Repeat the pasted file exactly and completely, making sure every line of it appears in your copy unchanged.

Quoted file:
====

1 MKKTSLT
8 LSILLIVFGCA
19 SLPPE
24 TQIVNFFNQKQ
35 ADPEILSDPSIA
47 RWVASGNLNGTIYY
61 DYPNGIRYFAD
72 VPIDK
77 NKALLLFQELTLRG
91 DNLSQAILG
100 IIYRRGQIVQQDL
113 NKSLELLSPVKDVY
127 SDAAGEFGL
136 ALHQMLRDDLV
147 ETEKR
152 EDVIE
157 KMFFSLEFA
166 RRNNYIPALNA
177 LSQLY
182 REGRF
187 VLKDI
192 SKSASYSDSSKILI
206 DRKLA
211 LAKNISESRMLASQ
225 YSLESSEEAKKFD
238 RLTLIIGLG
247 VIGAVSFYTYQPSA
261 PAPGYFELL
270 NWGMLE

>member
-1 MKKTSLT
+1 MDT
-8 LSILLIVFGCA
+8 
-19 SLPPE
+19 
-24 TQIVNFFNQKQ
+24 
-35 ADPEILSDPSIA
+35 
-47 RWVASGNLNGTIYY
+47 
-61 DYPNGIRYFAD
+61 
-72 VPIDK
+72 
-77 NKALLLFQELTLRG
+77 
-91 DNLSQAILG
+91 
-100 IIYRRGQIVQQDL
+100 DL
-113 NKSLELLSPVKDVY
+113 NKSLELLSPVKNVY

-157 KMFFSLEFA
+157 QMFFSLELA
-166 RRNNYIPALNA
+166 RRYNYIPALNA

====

1 MKKTSLT
8 LSILLIVFGCA
19 SLPPE
24 TQIVNFFNQKQ
35 ADPEILSDPSIA
47 RWVASGNLNGTIYY
61 DYPNGIRYFAD
72 VPIDK
77 NKALLLFQELTLRG
91 DNLSQAILG
100 IIYRRGQIVQQDL
113 NKSLELLSPVKDVY
127 SDAAGEFGL
136 ALHQMLRDDLV
147 ETEKR
152 EDVIE
157 KMFFSLEFA
166 RRNNYIPALNA
177 LSQLY
182 REGRF
187 VLKDI
192 SKSASYSDSSKILI
206 DRKLA
211 LAKNISESRMLASQ
225 YSLESSEEAKKFD
238 RLTLIIGLG
247 VIGAVSFYTYQPSA
261 PAPGYFELL
270 NWGMLE

>member
-1 MKKTSLT
+1 MDT
-8 LSILLIVFGCA
+8 
-19 SLPPE
+19 
-24 TQIVNFFNQKQ
+24 
-35 ADPEILSDPSIA
+35 
-47 RWVASGNLNGTIYY
+47 
-61 DYPNGIRYFAD
+61 
-72 VPIDK
+72 
-77 NKALLLFQELTLRG
+77 
-91 DNLSQAILG
+91 
-100 IIYRRGQIVQQDL
+100 DL
-113 NKSLELLSPVKDVY
+113 NKSLELLSPVKNVY

-157 KMFFSLEFA
+157 QMFFSLELA
-166 RRNNYIPALNA
+166 RRYNYIPALNA